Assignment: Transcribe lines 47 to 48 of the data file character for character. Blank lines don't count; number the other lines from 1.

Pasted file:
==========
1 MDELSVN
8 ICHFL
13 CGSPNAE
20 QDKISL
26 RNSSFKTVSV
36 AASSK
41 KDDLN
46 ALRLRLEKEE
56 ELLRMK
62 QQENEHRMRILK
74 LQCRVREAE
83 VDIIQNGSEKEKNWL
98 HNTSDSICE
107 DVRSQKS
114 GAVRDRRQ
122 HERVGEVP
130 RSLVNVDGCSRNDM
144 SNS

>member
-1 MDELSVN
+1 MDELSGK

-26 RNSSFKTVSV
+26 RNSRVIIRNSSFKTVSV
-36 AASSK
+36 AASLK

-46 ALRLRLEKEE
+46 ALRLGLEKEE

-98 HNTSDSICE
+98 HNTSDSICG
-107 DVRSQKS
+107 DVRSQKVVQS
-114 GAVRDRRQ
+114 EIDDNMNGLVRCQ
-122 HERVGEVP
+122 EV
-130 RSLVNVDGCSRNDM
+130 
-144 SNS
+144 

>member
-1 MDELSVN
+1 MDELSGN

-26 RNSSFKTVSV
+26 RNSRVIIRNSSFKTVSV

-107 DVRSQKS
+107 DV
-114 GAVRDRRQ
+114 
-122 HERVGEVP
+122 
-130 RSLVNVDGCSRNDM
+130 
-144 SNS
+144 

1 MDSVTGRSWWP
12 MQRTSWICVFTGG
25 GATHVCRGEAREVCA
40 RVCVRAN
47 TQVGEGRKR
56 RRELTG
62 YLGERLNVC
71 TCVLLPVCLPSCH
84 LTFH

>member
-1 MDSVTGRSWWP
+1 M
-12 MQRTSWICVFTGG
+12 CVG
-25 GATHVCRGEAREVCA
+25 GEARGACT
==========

-114 GAVRDRRQ
+114 